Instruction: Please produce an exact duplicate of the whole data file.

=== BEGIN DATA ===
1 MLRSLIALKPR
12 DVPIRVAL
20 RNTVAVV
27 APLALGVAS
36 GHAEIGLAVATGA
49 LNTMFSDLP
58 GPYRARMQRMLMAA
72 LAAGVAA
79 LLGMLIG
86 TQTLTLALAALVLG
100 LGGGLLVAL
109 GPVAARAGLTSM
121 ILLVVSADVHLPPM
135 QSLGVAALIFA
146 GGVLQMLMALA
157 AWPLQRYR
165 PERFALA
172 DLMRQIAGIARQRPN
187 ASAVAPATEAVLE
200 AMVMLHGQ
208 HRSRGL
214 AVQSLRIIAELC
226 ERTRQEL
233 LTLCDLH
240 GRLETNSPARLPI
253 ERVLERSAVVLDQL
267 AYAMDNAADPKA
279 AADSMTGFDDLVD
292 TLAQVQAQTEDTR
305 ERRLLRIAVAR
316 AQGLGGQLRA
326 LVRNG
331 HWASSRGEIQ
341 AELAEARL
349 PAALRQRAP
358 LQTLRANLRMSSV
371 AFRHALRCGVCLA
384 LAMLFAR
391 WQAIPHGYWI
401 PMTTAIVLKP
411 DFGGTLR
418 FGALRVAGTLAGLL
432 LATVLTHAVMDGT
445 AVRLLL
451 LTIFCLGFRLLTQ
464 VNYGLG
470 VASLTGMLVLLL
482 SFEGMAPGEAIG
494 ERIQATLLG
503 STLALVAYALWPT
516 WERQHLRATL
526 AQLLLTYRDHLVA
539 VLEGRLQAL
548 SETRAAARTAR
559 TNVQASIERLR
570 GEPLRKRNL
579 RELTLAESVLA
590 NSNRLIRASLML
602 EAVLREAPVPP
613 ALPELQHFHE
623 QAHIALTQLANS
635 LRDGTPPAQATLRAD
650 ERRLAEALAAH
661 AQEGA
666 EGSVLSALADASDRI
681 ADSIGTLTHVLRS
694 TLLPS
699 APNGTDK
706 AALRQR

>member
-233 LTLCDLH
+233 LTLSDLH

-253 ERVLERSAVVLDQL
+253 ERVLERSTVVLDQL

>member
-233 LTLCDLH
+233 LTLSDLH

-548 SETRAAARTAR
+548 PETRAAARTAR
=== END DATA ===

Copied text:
1 MLRSLIALKPR
12 DVPIRVAL
20 RNTVAVV
27 APLALGVAS
36 GHAEIGLAVATGA
49 LNTMFSDLP
58 GPYRARMQRMLMAA
72 LAAGVAA
79 LLGMLIG
86 TQTLTLALAALVLG
100 LGGGLLVAL
109 GPVAARAGLTSM
121 ILLVVSADVHLPPM
135 QSLGVAALIFA
146 GGVLQMLMALA
157 AWPLQRYR
165 PERFALA
172 DLMRQIAGIARQRPN
187 ASAVAPATEAVLE
200 AMVMLHGQ
208 HRSRGL
214 AVQSLRIIAELC
226 ERTRQEL
233 LTLCDLH
240 GRLETNSPARLPI
253 ERVLERSAVVLDQL
267 AYAMDNAADPKA
279 AADSMTGFDDLVD
292 TLAQVQAQTEDTR
305 ERRLLRIAVAR
316 AQGLGGQLRA
326 LVRNG
331 HWASSRGEIQ
341 AELAEARL
349 PAALRQRAP
358 LQTLRANLRMSSV
371 AFRHALRCGVCLA
384 LAMLFAR
391 WQAIPHGYWI
401 PMTTAIVLKP
411 DFGGTLR
418 FGALRVAGTLAGLL
432 LATVLTHAVMDGT
445 AVRLLL
451 LTIFCLGFRLLTQ
464 VNYGLG
470 VASLTGMLVLLL
482 SFEGMAPGEAIG
494 ERIQATLLG
503 STLALVAYALWPT
516 WERQHLRATL
526 AQLLLTYRDHLVA
539 VLEGRLQAL
548 SETRAAARTAR
559 TNVQASIERLR
570 GEPLRKRNL
579 RELTLAESVLA
590 NSNRLIRASLML
602 EAVLREAPVPP
613 ALPELQHFHE
623 QAHIALTQLANS
635 LRDGTPPAQATLRAD
650 ERRLAEALAAH
661 AQEGA
666 EGSVLSALADASDRI
681 ADSIGTLTHVLRS
694 TLLPS
699 APNGTDK
706 AALRQR

>member
-233 LTLCDLH
+233 LTLSDLH

-253 ERVLERSAVVLDQL
+253 ERVLERSTVVLDQL

>member
-233 LTLCDLH
+233 LTLSDLH

-548 SETRAAARTAR
+548 PETRAAARTAR